Robber fly - Nature photographer Thomas Shahan specializes in amazing portraits of tiny insects. It isn't easy. Shahan says that this Robber Fly (Holcocephala fusca), for instance, is "skittish" and doesn't like its picture taken.

Nature by Numbers (Video)

"The Greater Akashic System" – July 15, 2012 (Kryon Channelling by Lee Caroll) (Subjects: Lightworkers, Intent, To meet God, Past lives, Universe/Galaxy, Earth, Pleiadians, Souls Reincarnate, Invention: Measure Quantum state in 3D, Recalibrates, Multi-Dimensional/Divine, Akashic System to change to new system, Before religion changed the system, DNA, Old system react to Karma, New system react to intent now for next life, Animals (around humans) reincarnate again, This Animal want to come back to the same human, Akashic Inheritance, Reincarnate as Family, Other Planets, Global Unity … etc.)

Question: Dear Kryon: I live in Spain. I am sorry if I will ask you a question you might have already answered, but the translations of your books are very slow and I might not have gathered all information you have already given. I am quite concerned about abandoned animals. It seems that many people buy animals for their children and as soon as they grow, they set them out somewhere. Recently I had the occasion to see a small kitten in the middle of the street. I did not immediately react, since I could have stopped and taken it, without getting out of the car. So, I went on and at the first occasion I could turn, I went back to see if I could take the kitten, but it was to late, somebody had already killed it. This happened some month ago, but I still feel very sorry for that kitten. I just would like to know, what kind of entity are these animals and how does this fit in our world. Are these entities which choose this kind of life, like we do choose our kind of Human life? I see so many abandoned animals and every time I see one, my heart aches... I would like to know more about them.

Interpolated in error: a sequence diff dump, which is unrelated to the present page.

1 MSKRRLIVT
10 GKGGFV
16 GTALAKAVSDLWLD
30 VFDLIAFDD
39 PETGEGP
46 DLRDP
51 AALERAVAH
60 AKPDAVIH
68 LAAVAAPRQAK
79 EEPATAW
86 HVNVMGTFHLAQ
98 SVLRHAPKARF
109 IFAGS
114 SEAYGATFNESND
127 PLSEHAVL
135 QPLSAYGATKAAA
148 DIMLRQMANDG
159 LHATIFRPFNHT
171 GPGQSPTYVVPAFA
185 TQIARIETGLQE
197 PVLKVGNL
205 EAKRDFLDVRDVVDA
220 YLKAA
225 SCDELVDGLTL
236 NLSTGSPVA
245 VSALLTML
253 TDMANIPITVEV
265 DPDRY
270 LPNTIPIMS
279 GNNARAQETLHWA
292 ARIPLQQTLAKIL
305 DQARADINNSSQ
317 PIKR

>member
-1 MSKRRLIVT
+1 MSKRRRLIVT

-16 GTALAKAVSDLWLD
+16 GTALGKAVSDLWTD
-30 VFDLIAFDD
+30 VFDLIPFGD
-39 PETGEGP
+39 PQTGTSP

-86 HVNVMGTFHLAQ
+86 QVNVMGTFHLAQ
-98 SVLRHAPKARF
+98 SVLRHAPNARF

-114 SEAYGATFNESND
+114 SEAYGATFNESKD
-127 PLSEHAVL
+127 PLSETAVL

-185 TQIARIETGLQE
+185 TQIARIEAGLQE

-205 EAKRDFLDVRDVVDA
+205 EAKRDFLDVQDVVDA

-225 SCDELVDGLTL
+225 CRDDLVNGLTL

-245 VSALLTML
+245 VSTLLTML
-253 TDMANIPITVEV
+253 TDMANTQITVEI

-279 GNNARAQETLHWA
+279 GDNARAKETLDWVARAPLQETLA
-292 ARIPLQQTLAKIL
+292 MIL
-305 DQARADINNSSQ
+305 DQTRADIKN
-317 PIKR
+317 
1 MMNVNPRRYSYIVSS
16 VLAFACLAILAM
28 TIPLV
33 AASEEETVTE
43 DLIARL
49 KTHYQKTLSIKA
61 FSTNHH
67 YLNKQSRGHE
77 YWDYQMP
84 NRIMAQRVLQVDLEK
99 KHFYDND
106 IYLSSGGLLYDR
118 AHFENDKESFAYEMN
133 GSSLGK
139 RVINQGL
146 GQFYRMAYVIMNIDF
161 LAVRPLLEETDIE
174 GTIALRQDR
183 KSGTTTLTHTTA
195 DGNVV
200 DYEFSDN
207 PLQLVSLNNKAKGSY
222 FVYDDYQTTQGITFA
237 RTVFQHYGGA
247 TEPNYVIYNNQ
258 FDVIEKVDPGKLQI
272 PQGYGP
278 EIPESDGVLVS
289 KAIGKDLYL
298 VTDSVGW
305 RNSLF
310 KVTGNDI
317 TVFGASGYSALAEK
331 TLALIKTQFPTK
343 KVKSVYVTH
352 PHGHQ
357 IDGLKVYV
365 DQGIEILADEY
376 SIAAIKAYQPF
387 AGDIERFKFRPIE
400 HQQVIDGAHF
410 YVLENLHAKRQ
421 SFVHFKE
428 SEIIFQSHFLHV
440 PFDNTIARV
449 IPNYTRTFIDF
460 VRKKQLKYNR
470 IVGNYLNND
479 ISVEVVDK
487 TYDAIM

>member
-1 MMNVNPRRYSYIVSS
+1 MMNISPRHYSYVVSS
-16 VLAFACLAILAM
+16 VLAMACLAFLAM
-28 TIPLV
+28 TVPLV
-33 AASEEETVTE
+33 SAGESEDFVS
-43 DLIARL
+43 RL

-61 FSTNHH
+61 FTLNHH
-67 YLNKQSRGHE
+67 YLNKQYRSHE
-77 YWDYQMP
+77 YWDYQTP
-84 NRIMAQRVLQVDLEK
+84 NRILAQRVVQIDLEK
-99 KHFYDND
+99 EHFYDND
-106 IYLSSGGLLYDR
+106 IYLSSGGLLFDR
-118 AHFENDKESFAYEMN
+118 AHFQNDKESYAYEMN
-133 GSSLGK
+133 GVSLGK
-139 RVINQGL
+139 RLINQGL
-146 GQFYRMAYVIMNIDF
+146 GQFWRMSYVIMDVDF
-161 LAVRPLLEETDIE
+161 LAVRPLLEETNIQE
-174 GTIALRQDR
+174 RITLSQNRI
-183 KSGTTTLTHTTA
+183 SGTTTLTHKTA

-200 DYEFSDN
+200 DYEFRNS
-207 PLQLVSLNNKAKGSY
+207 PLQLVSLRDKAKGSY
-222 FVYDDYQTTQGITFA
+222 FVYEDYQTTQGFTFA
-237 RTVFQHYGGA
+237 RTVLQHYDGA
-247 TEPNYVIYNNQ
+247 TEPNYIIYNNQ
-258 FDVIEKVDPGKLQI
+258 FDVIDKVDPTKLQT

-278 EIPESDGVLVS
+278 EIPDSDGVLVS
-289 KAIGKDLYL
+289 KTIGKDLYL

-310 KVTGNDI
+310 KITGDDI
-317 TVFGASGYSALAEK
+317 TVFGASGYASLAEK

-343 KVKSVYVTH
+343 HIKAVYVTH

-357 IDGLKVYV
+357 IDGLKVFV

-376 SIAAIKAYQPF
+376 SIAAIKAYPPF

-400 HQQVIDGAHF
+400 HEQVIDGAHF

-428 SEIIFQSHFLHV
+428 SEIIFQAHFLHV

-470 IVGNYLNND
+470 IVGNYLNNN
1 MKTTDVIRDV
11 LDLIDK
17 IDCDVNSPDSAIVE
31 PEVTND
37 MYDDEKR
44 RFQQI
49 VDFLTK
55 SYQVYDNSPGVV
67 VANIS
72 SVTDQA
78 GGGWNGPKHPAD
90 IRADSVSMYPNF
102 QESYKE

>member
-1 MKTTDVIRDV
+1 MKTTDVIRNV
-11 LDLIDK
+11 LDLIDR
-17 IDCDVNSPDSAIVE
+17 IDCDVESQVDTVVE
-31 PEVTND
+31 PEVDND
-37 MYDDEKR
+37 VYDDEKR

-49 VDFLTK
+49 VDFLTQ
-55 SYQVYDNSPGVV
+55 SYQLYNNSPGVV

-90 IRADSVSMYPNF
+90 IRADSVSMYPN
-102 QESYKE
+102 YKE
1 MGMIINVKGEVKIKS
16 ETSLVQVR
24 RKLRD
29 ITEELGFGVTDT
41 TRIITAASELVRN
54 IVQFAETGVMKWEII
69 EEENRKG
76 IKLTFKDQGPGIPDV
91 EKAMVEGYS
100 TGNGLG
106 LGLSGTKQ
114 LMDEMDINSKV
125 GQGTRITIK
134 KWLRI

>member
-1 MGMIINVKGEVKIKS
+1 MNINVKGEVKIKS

Answer: Dear one, indeed the answer has been given, but let us give it again so you all understand. Animals are here on earth for three (3) reasons.

(1) The balance of biological life. . . the circle of energy that is needed for you to exist in what you call "nature."

(2) To be harvested. Yes, it's true. Many exist for your sustenance, and this is appropriate. It is a harmony between Human and animal, and always has. Remember the buffalo that willingly came into the indigenous tribes to be sacrificed when called? These are stories that you should examine again. The inappropriateness of today's culture is how these precious creatures are treated. Did you know that if there was an honoring ceremony at their death, they would nourish you better? Did you know that there is ceremony that could benefit all of humanity in this way. Perhaps it's time you saw it.

(3) To be loved and to love. For many cultures, animals serve as surrogate children, loved and taken care of. It gives Humans a chance to show compassion when they need it, and to have unconditional love when they need it. This is extremely important to many, and provides balance and centering for many.